The 2017-2018 academic year comes with some great news around the growth and vibrancy of Comparative Media Studies/Writing: we have welcomed three new faculty members into the fold.
We provide a bridge between technology and the humanities, by examining the social and cultural impact of the changing media landscape.
The MIT Graduate Program in Science Writing is a one-year program that leads to a Master of Science (SM) in Science Writing.
The visual style of photographic representation developed by the Magnum Photos agency, the most prestigious international agency for photojournalists.
The Medium Still Isn’t the Message: Revisiting the Link Between Communication Technologies and Political Liberalization
Questioning the claims presently being made on behalf of the Internet as a unidirectional causal agent in socio-political liberalisation.
The form and content of the electric bulb sign in Manhattan from 1892 to 1917 — and how this unique medium engaged with its environment and audience.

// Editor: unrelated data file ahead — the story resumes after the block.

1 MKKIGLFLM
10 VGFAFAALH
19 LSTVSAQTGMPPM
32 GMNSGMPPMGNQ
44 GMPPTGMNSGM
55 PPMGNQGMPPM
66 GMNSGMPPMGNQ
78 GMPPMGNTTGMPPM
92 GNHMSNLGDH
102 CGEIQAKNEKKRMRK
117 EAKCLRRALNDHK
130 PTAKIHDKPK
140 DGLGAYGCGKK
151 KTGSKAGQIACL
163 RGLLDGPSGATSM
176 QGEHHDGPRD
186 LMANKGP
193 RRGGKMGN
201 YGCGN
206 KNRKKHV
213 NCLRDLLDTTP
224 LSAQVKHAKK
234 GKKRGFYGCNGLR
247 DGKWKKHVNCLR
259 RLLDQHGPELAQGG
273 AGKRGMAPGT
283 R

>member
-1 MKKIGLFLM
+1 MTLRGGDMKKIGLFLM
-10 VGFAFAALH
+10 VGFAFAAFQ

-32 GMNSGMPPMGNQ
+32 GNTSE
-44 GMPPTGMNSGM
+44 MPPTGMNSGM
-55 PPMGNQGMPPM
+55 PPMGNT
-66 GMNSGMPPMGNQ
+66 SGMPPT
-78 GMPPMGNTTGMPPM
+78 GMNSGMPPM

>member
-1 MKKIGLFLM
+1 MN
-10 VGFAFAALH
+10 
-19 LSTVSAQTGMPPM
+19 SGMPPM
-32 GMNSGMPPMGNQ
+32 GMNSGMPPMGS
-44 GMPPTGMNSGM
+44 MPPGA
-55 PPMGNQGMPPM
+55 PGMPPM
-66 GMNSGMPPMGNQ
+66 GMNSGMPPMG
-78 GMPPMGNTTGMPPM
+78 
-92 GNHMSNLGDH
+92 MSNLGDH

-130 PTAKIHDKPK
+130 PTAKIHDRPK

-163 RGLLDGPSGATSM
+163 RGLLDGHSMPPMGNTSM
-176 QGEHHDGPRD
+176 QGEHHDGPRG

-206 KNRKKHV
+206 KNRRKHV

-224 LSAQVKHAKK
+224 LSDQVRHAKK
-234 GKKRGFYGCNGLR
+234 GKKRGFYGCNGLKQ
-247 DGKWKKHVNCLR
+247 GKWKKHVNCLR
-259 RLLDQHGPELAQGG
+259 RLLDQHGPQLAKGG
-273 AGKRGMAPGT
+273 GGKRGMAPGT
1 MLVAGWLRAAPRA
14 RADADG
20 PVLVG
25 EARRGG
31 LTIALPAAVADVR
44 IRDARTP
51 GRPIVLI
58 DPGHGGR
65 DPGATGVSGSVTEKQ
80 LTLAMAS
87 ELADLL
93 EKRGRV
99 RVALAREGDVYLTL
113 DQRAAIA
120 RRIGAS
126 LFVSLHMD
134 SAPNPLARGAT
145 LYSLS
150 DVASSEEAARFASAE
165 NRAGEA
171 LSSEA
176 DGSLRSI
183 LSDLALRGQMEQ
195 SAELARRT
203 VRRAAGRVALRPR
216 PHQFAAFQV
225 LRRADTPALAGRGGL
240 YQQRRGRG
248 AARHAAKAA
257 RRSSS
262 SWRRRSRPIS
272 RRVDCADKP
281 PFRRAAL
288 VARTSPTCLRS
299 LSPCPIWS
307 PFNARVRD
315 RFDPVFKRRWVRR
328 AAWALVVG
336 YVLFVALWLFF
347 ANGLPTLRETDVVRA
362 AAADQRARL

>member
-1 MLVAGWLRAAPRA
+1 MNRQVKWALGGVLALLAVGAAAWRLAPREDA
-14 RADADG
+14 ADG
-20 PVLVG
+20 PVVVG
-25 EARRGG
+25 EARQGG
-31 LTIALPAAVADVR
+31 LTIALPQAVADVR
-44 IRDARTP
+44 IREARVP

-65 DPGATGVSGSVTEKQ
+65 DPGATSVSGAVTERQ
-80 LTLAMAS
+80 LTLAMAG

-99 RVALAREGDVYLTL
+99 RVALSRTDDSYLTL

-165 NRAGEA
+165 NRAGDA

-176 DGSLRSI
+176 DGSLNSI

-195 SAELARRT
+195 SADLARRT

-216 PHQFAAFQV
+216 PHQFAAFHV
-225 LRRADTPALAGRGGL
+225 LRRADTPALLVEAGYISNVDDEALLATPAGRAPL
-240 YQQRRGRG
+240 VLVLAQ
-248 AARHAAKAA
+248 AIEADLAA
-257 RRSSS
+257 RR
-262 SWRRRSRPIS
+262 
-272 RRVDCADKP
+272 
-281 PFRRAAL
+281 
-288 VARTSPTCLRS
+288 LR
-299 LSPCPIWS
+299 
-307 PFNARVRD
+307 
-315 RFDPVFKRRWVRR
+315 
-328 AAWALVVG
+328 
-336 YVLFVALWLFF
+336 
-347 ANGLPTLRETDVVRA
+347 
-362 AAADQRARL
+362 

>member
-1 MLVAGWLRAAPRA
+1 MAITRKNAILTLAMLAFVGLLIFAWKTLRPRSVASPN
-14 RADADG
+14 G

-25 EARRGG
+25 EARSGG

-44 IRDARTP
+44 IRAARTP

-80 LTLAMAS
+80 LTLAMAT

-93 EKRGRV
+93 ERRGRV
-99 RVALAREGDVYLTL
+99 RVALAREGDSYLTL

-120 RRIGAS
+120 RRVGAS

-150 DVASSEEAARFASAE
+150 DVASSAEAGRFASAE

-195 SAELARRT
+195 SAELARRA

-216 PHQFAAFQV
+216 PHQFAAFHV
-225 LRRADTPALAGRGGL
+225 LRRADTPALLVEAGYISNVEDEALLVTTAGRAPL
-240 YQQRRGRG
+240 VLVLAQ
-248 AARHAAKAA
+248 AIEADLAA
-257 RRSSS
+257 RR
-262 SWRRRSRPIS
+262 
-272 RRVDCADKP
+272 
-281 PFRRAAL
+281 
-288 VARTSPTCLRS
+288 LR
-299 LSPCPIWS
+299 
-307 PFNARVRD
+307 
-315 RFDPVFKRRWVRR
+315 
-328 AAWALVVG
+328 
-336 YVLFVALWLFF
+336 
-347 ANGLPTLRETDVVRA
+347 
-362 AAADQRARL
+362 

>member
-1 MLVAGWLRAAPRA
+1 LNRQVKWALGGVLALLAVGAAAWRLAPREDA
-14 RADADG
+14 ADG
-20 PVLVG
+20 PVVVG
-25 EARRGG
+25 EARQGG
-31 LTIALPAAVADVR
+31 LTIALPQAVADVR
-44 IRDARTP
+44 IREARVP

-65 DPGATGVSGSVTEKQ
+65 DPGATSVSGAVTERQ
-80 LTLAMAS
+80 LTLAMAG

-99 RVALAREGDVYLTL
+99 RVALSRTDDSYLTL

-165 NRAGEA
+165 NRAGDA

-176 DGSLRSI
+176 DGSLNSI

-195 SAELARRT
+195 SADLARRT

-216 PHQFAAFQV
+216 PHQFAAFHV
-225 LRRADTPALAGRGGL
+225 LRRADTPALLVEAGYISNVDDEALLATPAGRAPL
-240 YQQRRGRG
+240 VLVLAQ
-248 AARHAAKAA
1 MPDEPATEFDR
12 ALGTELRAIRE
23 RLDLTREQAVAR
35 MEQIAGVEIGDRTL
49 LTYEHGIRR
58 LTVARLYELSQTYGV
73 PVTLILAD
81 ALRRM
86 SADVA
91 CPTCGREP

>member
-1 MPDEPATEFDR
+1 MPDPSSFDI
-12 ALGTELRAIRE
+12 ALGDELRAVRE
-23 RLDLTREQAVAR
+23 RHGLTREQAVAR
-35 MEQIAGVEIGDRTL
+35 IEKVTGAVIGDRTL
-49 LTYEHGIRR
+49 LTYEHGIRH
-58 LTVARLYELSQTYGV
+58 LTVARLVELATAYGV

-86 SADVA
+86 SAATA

The landscape of the Stikine River Watershed through varied perspectives and heterogeneous data sets, using landscape as a condition for relating factors of knowledge, discourse, and power.
The MIT News Office has an article entitled “‘BollySpace’ melds Indian film traditions with digital media”, about an initiative by CMS graduate students Aswin Punathambekar, Zhan Li and Sangita Shresthova.
A Latin term that literally means “in the middle of things” or “in the thick of things,” in media res is often used to refer to the act of joining the story already in progress in theater or literature.
Collaborative News Networks: Distributed Editing, Collective Action, and the Construction of Online News on Slashdot.org
An examination of the social practices and processes surrounding the production, consumption and distribution of news on Slashdot.